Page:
At the end of July, after months of working on these Senate targets, Senators John McCain (R-AZ), Susan Collins (R-ME), and Lisa Murkowski (R-AK) – all in states where we were heavily active – bucked their party and voted against repeal of the ACA, killing the bill. In September, a revamped health care repeal bill was once again on the table. We generated massive in-state pressure on Senators to declare their opposition, and a vote on the bill was pulled at the last minute because of lack of support [emphasis added].

Tony Carrk is Protect Our Care’s deputy campaign director. Carrk was a senior researcher and later research director for Hillary Clinton’s 2008 and 2016 presidential campaigns. He’s also worked for CAP Action, ThinkProgress, and the Democratic National Committee (DNC).

Protect Our Care is not the only group on the Left organizing around Obamacare, but its connections certainly make the group stand out from the crowd. That defense is a product of top-shelf professional activists and senior influencers in the Democratic Party. A similar venture launched in early 2017, the Alliance for Healthcare Security, was largely funded by the SEIU—though the union did not disclose how much it paid for the Alliance’s pro-Obamacare advertisements.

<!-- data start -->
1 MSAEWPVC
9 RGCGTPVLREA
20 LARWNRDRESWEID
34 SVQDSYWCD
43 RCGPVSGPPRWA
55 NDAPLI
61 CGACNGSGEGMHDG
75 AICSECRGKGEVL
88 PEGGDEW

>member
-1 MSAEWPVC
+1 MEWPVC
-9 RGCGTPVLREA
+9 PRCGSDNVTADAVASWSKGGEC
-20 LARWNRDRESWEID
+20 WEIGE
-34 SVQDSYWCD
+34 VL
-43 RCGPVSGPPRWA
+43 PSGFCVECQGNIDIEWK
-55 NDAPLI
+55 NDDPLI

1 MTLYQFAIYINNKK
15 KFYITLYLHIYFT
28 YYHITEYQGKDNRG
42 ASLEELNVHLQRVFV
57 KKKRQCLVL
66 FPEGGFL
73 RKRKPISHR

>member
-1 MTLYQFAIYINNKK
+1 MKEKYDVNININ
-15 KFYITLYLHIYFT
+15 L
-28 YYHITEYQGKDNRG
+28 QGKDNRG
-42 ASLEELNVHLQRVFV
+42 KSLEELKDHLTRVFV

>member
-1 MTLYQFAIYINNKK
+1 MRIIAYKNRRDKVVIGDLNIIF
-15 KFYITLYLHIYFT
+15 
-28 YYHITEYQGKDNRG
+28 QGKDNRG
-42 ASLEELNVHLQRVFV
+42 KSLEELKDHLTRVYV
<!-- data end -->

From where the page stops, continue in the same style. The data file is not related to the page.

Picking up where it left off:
But if the fight to preserve Obamacare in 2019 looks anything like the fight to pass it in 2009-2010, expect the usual funders to pony up hefty sums. Health Care for America Now reportedly spent $48 million between July 2008 and March 2010 to pass the legislation through a Democratic-controlled House and Senate—40 percent of which went to advertising.

Protect Our Care may fairly claim it’s “leading the fight” to save Obamacare, but if there’s one thing this dark money group won’t be able to claim, it’s transparency.

Hayden Ludwig

Hayden Ludwig is an Investigative Researcher at Capital Research Center. He is a native of Orange County, California, and a graduate of Sonoma State University.